It is an aspect of the present invention that the starting suspension or solution comprising lipids, preferably lipid particles, and the liposomes obtained by the inventive method may comprise an active compound. Preferably, the active compound is a pharmaceutically active compound. The active compound may be incorporated within or associated with the liposomes and/or lipid particles. In the case of liposomes, for example, a hydrophilic active compound may be encapsulated within the aqueous inner space of the liposomes, whereas a lipophilic active compound is usually associated with the membrane-forming lipids. In the case of lipid nanoparticles, lipophilic compounds are also easily incorporated within the matrix of such nanoparticles.
Liposomes and/or lipid particles are particularly suitable drug carriers for active compounds, in particular pharmaceutically active compounds, which are not easy to deliver effectively, such as very poorly soluble compounds, sensitive (including thermally labile) active compounds, peptides, proteins, and nucleic acids including DNA, RNA, iRNA, siRNA, or oligonucleotides. Another preferred group of active compounds are those which are more effectively delivered in colloidal form because the distribution of colloids in the organism after intravenous injection is more favorable with regard to efficacy or side effects than the administration of a solution of the compound. Preferred examples of pharmaceutically active compounds include, but are not limited to, antimicrobial, antifungal, antiviral, and cytostatic or cytotoxic agents. Examples of such agents include doxorubicin, mitoxanthrone, and amphotericin B.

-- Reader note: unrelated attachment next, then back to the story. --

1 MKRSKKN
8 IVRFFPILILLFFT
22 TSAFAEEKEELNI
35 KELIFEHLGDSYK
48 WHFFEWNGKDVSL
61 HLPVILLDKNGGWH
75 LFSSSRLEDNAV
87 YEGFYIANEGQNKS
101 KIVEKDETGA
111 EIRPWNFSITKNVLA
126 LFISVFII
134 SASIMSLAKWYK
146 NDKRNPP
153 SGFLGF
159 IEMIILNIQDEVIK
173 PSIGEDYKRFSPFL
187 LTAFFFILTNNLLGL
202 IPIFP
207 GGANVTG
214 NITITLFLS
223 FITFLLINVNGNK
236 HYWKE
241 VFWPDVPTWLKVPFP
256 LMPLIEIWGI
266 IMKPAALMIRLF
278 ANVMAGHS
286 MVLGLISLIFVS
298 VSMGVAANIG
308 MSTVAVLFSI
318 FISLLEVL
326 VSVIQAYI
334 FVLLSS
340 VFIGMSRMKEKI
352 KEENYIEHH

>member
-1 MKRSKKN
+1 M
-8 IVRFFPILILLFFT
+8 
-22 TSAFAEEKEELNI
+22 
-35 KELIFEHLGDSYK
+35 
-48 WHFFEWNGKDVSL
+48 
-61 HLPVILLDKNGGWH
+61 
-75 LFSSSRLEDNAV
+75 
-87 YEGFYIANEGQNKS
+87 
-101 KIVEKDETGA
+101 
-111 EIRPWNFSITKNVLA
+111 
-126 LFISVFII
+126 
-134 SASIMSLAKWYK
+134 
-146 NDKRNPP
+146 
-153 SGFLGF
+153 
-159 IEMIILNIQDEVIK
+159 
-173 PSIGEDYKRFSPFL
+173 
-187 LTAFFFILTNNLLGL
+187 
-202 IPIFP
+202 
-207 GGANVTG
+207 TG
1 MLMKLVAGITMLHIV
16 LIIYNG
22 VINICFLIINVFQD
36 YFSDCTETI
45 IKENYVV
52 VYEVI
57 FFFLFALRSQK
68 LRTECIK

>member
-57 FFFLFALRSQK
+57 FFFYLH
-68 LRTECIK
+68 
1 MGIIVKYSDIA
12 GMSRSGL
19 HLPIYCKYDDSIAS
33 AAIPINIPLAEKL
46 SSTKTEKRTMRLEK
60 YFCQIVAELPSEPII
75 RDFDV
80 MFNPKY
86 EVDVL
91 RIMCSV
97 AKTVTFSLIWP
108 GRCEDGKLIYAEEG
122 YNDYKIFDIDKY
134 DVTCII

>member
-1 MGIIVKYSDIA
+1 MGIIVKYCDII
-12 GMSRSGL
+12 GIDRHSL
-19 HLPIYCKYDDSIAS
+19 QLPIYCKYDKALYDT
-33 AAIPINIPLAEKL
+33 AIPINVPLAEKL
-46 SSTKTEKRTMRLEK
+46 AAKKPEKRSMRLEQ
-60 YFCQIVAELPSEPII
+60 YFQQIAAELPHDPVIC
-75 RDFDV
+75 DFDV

Liposomes used within the context of the invention are especially suitable for the encapsulation of hydrophobic drugs. Examples are taxanes, camptothecins, doxorubicin, michellamine B, vincristine, and platinum compounds such as cisplatin. Preferred examples of such hydrophobic drugs are paclitaxel, docetaxel and camptothecins, which have a low solubility in water and/or are heat sensitive.
In a specially preferred embodiment of the invention, the liposomes obtained by the method comprise DOTAP used in the form of DOTAP chloride, DOPC and paclitaxel, preferably in a ratio of about 50:47:3. This formulation is also designated MBT-0206 or EndoTAG-1. EndoTAG-1 has a lipid content of about 10 mM in a about 10% m/m trehalose dihydrate solution. The preparation of such a liposomal preparation is disclosed in WO 2004/002468.
The liposomes obtained according to the present invention can be administered orally, transdermally, intravenously, intrabronchially, intramuscularly, intraoculary, subcutaneously and interperitoneally. As a drug delivery system, liposomes can significantly change the pharmacokinetic and pharmacodynamic fate of a compound by enhancing drug uptake, delaying the loss of rapidly cleared drugs and reducing drug toxicity. They have widely been investigated for the delivery of chemotherapeutic agents for treatment of cancer, antimicrobial agents for treatments of bacterial, viral and parasitic diseases, and also for use as immunological adjuvans for delivery of vaccines.
The active compound comprised in the liposomes may also be a compound which is effective for a cosmetic purpose. Such compounds may be especially compounds that have an effect on the human skin or hair. The compound which has a cosmetic purpose may also be one or more lipids constituting the liposome.
Liposomes may be labile in various respects. Their physical structure may be sensitive to heat, so that a highly thermal drying method would lead to the disassembly of the liposomal membranes, to the loss of functionality or to the loss of incorporated or associated active compound. Depending on their composition, they may also be chemically labile to heat. For example, some lipids hydrolyse or oxidise rapidly in an aqueous environment at elevated temperatures.